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Chelsea Coady: Different approaches to helping species that use wildlife trees

First, a trivia question: what do “dead top,” “tall stub,” and “window treatment” all have in common? Stumped? You’ll know the answer by the end of this column.
Performing mechanical treatments on a cottonwood tree in the Tsay Keh Dene area.


First, a trivia question: what do “dead top,” “tall stub,” and “window treatment” all have in common? Stumped? You’ll know the answer by the end of this column.

The Fish & Wildlife Compensation Program (FWCP) funds projects that conserve and enhance fish and wildlife in watersheds impacted by existing BC Hydro dams. We fund projects that are based on good science and have a high likelihood of success. Sometimes, we’ll fund projects that take very different approaches to reach the same, or similar, goals.

Such is the case this year. One project we’re funding this year, led by the Ministry of Environment and Climate Change Strategy is helping foresters conserve habitat for fishers. Another, led by Strategic Resource Solutions, is applying specific treatments to trees to create future wildlife trees for many species, including fishers.

Wildlife trees are any standing dead or live trees that provide habitat for wildlife that require cavities for nests, roosts and dens, perching sites, and foraging sites for insectivorous birds. More than 70 wildlife species in B.C. depend on them.

Fishers are an important species for the FWCP; they are provincially blue-listed (vulnerable), culturally significant to First Nations, and valuable to trappers. Reservoir creation, and ongoing forestry operations, which tend to remove standing dead or decaying trees, have reduced Fisher habitat, so it’s important that action is taken now to conserve and create it.

Provincial government biologist Rich Weir, who, in partnership with Tsay Keh Dene Nation and Chu Cho Environmental, is delivering a program to foresters to help influence decision-making during the various forest-harvesting phases to conserve trees that provide fisher habitat.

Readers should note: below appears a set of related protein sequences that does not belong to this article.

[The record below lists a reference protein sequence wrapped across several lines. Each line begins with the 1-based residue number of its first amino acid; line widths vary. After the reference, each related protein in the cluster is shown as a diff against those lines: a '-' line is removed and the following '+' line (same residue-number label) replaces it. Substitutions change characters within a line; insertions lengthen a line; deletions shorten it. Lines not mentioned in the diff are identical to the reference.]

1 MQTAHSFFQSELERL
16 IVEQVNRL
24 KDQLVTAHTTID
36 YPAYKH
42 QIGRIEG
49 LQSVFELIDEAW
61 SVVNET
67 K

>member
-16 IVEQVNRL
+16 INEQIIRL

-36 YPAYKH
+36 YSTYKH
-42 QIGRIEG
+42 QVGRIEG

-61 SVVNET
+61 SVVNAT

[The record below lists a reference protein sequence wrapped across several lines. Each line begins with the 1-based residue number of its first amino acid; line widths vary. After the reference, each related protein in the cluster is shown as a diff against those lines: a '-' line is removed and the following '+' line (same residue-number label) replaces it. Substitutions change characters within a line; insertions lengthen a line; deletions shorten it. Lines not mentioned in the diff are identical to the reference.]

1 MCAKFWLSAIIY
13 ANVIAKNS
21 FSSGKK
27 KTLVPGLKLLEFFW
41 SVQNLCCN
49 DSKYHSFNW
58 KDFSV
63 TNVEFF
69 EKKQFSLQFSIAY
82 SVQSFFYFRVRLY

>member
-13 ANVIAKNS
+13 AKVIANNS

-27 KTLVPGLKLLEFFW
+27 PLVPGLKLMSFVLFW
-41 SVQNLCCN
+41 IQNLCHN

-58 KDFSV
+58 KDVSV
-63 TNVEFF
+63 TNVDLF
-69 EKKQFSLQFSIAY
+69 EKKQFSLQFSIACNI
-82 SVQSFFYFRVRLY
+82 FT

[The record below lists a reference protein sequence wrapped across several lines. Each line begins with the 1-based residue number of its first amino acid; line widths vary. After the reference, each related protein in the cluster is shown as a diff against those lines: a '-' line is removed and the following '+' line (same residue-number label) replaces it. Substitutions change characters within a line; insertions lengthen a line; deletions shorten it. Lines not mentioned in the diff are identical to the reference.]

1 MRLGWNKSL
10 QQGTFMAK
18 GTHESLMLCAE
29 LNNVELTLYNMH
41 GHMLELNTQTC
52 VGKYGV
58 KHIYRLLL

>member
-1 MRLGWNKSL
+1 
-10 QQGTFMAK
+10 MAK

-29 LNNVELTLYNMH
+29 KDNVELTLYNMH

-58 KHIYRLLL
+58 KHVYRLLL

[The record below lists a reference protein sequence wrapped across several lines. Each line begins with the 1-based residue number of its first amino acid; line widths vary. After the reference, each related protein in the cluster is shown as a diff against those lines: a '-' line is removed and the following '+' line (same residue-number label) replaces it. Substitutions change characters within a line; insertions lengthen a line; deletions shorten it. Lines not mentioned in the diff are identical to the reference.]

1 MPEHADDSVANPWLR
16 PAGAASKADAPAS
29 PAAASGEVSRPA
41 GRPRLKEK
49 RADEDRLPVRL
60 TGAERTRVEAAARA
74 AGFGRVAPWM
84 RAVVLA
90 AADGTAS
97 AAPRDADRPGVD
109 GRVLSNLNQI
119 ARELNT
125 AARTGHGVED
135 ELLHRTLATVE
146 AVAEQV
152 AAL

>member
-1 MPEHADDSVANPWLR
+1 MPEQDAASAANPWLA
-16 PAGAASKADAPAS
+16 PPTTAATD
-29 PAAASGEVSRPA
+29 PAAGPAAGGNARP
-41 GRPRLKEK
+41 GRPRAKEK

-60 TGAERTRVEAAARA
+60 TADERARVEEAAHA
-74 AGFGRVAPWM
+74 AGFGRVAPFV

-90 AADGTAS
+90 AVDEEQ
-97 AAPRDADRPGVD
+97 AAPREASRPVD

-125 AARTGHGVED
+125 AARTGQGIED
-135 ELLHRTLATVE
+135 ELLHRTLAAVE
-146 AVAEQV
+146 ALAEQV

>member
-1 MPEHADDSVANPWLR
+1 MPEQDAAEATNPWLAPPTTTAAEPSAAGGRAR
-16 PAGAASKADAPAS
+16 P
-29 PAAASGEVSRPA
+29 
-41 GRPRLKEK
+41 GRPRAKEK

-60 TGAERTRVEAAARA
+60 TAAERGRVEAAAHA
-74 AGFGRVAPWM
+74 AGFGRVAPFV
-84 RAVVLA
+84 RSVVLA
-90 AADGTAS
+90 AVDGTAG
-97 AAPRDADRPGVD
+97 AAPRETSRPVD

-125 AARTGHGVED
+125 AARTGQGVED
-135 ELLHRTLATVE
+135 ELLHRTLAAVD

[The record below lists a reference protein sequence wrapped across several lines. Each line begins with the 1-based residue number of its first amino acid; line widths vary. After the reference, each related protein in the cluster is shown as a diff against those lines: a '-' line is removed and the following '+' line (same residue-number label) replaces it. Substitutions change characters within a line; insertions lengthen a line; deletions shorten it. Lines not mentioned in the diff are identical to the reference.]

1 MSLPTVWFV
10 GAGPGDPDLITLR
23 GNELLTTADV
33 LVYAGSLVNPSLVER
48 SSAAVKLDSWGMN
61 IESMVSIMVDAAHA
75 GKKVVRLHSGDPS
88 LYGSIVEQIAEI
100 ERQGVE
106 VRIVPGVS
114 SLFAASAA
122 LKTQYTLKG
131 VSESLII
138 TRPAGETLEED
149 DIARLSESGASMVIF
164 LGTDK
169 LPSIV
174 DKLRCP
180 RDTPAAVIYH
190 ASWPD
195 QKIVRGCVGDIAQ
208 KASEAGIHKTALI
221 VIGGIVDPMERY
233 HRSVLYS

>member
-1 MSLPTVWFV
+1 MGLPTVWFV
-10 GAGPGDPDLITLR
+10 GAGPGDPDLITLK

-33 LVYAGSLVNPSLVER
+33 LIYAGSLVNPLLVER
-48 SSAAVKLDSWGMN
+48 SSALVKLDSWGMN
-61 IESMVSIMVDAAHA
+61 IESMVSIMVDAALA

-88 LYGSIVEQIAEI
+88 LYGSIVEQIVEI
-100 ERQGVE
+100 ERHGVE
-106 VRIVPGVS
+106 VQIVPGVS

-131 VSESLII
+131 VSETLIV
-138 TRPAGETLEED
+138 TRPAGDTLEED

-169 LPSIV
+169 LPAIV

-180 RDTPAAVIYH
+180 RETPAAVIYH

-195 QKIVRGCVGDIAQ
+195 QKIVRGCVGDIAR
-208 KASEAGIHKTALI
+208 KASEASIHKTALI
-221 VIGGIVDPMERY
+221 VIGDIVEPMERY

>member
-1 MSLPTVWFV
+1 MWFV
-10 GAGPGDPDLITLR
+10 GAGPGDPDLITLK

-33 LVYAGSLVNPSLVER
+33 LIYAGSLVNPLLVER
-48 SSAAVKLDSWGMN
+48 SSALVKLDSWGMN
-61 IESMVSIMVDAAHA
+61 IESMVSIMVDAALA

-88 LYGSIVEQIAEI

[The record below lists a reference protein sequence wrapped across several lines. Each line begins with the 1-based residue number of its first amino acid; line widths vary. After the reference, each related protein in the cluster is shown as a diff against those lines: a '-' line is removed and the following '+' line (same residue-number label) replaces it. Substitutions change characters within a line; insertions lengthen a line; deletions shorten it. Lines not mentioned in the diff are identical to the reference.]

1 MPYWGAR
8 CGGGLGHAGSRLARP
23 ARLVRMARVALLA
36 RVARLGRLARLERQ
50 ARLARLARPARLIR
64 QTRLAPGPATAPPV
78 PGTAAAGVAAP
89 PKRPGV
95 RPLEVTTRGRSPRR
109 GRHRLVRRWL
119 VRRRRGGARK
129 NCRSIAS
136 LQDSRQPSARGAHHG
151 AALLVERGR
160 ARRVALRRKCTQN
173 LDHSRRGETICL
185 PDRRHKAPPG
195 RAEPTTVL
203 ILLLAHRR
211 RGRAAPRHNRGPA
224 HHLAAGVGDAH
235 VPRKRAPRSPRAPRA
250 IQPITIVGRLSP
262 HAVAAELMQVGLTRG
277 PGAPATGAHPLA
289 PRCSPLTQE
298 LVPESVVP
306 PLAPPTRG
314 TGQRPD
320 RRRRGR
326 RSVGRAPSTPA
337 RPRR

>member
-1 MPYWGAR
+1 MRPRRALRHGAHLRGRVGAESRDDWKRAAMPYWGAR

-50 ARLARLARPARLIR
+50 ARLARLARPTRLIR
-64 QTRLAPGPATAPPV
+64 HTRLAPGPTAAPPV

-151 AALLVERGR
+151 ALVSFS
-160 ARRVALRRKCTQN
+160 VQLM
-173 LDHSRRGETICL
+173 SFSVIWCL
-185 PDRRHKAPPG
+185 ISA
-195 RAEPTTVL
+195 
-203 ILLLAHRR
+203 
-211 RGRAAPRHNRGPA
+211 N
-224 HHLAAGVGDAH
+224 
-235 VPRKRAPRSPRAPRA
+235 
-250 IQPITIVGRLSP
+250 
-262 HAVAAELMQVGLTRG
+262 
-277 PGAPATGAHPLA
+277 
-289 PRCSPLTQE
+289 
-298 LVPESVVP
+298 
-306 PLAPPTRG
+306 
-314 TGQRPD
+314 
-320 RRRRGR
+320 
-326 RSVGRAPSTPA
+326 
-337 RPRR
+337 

This program has been implemented at two levels: to forest planners who make broad-scale decisions on where to place cut-blocks; and to on-the-ground forestry workers who make decisions about which trees to cut and which to leave behind. This year, the focus is working with three major forest licensees to determine if the guidance provided is producing the desired “on-the-ground” results in retaining fisher habitat, and also to identify any impacts such as reduced fibre to the mills, or increase in costs. Six trial harvest cutblocks have been selected to see how well the program is performing, by comparing pre- and post-harvest habitat evaluations.

Todd Manning, professional biologist and professional forester, and his team with Strategic Resource Solutions are taking a different angle to help cavity-dependent wildlife. With FWCP funding to support their project, they select individual trees and treat them so they will become long-lasting, high-value wildlife trees. The treatment typically includes inoculating the tree with a native fungus that causes internal decay and then making additional chainsaw cuts.

First, appropriate species of natural heart-rot fungi are cultured on wooden dowels in a laboratory, and then placed into drilled holes in the tree to speed up the internal decay process. Once decay progresses, primary cavity excavators, such as the pileated woodpecker and northern flicker, can further increase cavity size, so that secondary cavity-users, such as fishers, small owls, and martens, can use them.

Additional mechanical treatments are also applied with a chainsaw to augment the fungal inoculation techniques. Treatments may include “dead-topping,” lopping the live top off; “window treatment,” pruning a two-to-three metre portion in the mid-to-upper section and then cutting partial girdles top and bottom that does not kill the tree but helps accelerate the decay there; or “tall-stubbing,” full-girdling the tree below the lowest live limbs, which kills the tree, leaving a moderate height snag.

Other cuts simulate frost cracks, lightning strikes, or bark-slabbing, providing potential bat-roosting habitat.

Just last month, in the Tsay Keh Dene area, Todd treated 60 trees—all cottonwood, spruce, or trembling aspen—for future wildlife tree creation.

If you have questions about this work, or other projects we’re funding, call me at 250-561-4884, email, or visit

Chelsea Coady is the Peace Region manager for the Fish and Wildlife Compensation Program. Have a question? Email her at